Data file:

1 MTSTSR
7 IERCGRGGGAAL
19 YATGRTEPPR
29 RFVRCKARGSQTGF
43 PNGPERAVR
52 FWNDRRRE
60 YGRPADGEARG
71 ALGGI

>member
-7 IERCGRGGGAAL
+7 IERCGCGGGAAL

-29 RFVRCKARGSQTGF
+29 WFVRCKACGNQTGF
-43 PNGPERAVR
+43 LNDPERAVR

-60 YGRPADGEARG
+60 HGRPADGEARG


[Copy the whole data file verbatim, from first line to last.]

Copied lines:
1 MTSTSR
7 IERCGRGGGAAL
19 YATGRTEPPR
29 RFVRCKARGSQTGF
43 PNGPERAVR
52 FWNDRRRE
60 YGRPADGEARG
71 ALGGI

>member
-7 IERCGRGGGAAL
+7 IERCGCGGGAAL

-29 RFVRCKARGSQTGF
+29 WFVRCKACGNQTGF
-43 PNGPERAVR
+43 LNDPERAVR

-60 YGRPADGEARG
+60 HGRPADGEARG